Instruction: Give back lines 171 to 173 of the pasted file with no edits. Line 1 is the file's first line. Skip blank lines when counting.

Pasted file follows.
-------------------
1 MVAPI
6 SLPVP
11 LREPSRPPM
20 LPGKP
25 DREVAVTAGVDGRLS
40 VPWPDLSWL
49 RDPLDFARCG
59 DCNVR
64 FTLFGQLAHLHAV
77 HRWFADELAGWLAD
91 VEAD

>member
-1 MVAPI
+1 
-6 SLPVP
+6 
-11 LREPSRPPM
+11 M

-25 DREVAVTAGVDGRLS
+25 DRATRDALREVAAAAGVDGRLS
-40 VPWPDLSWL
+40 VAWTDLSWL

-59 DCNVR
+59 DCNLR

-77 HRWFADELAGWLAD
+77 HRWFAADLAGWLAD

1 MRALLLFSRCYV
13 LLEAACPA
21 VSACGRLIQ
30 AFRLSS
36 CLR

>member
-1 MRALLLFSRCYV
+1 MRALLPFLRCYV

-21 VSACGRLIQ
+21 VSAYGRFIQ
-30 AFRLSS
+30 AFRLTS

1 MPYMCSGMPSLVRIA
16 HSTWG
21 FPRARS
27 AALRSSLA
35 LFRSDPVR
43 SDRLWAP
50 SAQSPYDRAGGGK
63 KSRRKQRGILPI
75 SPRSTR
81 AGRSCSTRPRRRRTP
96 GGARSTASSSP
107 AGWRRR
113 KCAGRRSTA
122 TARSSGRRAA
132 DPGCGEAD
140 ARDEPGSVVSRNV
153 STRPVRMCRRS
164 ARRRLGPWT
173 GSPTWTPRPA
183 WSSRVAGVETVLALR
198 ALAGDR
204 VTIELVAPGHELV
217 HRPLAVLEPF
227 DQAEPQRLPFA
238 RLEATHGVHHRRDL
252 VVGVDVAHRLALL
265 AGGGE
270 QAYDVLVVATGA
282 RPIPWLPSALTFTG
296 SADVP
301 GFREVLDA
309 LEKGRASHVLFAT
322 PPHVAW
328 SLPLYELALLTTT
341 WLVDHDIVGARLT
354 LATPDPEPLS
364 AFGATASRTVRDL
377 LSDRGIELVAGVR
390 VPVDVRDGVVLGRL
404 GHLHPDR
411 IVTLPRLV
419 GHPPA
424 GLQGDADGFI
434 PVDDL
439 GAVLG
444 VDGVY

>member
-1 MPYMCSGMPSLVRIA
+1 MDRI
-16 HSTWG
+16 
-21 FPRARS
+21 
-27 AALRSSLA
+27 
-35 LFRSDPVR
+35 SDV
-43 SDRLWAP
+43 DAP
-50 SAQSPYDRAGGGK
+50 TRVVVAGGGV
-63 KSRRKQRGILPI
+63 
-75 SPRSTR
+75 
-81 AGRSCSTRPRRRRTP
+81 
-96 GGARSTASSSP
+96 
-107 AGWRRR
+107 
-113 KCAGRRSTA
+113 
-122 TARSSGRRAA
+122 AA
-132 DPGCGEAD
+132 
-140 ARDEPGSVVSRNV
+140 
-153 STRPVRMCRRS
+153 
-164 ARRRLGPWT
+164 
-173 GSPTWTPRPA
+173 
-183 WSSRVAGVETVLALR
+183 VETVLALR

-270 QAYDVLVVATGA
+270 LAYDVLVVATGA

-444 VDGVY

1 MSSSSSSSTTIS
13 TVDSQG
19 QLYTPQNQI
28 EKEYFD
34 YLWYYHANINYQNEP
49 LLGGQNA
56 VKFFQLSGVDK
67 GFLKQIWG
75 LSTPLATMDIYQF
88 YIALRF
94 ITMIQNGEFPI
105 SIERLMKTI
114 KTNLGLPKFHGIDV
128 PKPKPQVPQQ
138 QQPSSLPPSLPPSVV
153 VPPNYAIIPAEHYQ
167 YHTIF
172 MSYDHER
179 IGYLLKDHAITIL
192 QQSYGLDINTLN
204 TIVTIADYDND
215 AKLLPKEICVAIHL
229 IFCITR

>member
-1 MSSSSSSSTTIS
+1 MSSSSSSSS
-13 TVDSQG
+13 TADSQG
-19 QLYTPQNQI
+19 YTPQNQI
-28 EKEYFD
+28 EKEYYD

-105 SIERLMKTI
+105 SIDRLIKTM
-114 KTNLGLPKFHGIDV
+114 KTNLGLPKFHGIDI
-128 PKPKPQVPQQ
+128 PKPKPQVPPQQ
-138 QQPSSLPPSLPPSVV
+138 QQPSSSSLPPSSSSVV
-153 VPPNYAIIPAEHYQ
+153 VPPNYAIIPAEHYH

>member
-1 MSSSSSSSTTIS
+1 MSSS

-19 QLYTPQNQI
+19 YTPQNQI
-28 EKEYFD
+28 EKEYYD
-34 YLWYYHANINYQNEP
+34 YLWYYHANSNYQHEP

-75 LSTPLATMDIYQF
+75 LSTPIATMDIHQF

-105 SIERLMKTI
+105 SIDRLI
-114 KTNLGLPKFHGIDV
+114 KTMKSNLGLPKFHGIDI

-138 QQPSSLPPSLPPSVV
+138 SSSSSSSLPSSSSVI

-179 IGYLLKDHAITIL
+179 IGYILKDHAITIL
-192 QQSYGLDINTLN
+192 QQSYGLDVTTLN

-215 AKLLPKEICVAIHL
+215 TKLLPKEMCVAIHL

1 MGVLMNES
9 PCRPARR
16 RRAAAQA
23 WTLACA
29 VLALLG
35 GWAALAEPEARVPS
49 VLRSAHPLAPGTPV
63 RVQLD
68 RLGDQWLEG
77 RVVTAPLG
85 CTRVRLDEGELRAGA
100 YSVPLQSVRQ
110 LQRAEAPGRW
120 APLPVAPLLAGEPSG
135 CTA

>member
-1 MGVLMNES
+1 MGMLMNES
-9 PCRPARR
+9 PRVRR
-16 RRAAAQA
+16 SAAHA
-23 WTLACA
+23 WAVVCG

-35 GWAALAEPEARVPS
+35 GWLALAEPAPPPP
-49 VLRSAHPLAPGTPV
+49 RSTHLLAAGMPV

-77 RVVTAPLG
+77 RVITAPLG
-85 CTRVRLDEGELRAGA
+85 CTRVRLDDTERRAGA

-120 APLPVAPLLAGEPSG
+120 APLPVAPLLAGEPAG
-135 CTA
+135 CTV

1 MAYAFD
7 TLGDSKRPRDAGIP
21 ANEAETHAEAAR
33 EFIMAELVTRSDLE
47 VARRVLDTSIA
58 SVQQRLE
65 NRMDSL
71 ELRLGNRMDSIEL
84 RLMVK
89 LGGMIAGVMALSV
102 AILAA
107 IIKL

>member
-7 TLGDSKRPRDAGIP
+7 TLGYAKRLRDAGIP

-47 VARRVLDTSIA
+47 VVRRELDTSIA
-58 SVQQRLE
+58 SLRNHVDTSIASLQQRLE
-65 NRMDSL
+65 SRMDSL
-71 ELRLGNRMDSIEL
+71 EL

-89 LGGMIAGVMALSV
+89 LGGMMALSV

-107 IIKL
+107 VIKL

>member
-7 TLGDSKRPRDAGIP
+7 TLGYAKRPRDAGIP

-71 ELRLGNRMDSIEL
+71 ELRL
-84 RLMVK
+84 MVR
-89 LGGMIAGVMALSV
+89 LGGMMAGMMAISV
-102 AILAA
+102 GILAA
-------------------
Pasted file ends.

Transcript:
>member
-1 MSSSSSSSTTIS
+1 MSSS